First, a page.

101 Non Emergency Number
101 should be used for any non-emergency situation such as to report a crime or suspected drug dealing. Deaf, hard of hearing or speech impaired people can use textphone 18001 101.
Non-emergency crimes can also be reported online at www.westyorkshire.police.uk/reportcrime
- Dial 101 for any non-emergencies or to report a crime. 101 replaced the old 0845 non-emergency number.
- Deaf, hard of hearing or speech impaired people can use textphone 18001 101
- Always call 999 in an emergency where there is a danger to life, or a crime in progress
- Contact your local Neighbourhood Policing Team to speak to a local officer about community issues.
- Visit www.askthepolice.co.uk where you can find the answer to a wide range of frequently asked questions.
When to call 101
You should call 101 when it is less urgent than 999 but you need to report crime or disorder.
- Your car has been stolen
- Your property has been damaged
- You wish to report drug dealing
- To report a minor traffic accident
- To speak to the police about a general enquiry
101 is available 24 hours a day, 7 days a week
You should still use 999 if it is an emergency, such as a crime is ongoing, there is a danger to life or when violence is being used or threatened.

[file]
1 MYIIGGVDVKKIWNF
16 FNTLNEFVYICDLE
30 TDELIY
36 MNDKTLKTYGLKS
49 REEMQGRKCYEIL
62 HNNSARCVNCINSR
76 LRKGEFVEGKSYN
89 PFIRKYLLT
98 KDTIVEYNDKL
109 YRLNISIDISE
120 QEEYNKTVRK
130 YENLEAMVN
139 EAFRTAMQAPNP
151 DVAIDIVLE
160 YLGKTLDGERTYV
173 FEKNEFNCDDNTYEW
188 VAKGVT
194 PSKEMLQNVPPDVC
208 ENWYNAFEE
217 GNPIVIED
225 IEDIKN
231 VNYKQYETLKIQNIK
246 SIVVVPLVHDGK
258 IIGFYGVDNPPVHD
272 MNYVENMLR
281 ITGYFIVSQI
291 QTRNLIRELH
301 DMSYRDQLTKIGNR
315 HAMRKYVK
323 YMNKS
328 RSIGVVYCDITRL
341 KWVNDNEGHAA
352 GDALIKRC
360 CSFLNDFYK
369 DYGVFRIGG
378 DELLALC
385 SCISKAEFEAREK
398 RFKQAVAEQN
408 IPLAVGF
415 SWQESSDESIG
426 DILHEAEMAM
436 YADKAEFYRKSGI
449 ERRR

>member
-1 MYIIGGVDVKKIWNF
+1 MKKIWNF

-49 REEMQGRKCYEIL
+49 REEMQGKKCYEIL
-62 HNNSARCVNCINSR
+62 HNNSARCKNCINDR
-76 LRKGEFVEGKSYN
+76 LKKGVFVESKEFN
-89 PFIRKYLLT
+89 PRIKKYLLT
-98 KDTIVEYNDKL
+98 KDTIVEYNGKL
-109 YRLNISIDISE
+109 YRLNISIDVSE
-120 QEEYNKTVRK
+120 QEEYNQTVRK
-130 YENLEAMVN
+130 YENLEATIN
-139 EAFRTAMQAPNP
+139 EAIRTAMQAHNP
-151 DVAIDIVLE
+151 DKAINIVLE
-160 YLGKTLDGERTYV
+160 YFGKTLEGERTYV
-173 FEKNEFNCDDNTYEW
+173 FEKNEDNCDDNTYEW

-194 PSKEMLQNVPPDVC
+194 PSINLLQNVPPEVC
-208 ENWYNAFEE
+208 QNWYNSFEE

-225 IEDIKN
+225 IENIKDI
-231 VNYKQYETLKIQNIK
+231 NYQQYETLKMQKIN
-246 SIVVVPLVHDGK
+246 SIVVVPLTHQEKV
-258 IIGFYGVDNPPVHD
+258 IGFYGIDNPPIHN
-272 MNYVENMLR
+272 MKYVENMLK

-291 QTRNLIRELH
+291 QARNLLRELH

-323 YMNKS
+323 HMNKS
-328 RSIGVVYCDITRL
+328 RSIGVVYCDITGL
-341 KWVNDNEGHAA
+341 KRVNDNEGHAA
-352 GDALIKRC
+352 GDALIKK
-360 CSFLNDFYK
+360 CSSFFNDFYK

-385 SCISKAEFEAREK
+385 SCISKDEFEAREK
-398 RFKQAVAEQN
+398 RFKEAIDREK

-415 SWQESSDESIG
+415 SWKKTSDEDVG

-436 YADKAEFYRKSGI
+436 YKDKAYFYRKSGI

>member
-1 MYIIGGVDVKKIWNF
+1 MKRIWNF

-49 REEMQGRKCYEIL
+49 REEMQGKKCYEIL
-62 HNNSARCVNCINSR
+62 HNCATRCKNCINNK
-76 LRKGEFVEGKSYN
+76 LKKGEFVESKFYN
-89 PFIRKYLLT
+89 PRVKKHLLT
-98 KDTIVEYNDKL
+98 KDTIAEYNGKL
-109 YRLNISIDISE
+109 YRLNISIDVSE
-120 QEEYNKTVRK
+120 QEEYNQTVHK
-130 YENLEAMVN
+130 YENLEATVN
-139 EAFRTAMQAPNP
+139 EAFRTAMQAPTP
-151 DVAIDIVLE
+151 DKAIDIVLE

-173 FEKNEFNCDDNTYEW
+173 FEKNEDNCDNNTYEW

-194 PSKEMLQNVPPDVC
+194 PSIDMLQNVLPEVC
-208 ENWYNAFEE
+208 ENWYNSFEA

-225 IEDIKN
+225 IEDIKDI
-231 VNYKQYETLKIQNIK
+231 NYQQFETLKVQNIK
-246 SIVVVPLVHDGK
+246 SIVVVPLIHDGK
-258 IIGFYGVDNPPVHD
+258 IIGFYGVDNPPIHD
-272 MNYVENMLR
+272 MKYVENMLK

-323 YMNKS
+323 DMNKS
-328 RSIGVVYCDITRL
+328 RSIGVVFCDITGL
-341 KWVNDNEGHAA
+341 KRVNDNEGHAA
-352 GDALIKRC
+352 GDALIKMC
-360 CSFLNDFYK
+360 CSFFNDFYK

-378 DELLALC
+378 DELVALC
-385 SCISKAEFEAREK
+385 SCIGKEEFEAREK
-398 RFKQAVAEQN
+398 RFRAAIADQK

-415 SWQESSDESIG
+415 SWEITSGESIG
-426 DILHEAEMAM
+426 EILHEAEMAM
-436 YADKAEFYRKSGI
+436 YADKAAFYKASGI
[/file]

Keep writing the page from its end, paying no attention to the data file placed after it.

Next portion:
101 is also be the number to call any other police force in a non-emergency, so wherever you are in the country you can call the same number to speak to the police.
Cost of calling 101
All calls to 101, regardless of whether they are being made from a landline or mobile phone, will cost 15 pence per call. It doesn’t matter how long the call lasts or what time of day it is.
Who will answer 101 calls?
Calls to 101 will be answered by local call handlers in the West Yorkshire Police control room. This means that the person you speak to will have local knowledge and be able to deal with your enquiry appropriately. Your call will not be put through to a national call centre.
When you call 101, the system will determine your location and connect you to the police force covering that area. You will hear a recorded message announcing the police force you are being connected to. If you are on a boundary between two or more forces, the recorded message will give you a choice of which force to be connected to.
Frequently Asked Questions
Why was 101 introduced?
101 is a national number to call to contact your local police. It was rolled out by the Home Office, across England and Wales with the support of all 43 police forces.
- Help communities keep their neighbourhoods safe by giving them an easy way to contact the Force to report crime and other concerns that do not require an emergency police response;
- Make the police more accessible to their communities while reducing pressure on the 999 system and helping them to identify and allocate resources where they are needed the most;
- Help the police to cut crime by making it easier for the public to pass on information about crimes in their neighbourhoods and allowing the police to take swift action.
- Read more about 101 here on our 101 Did You Know page
What if English isn’t my first language?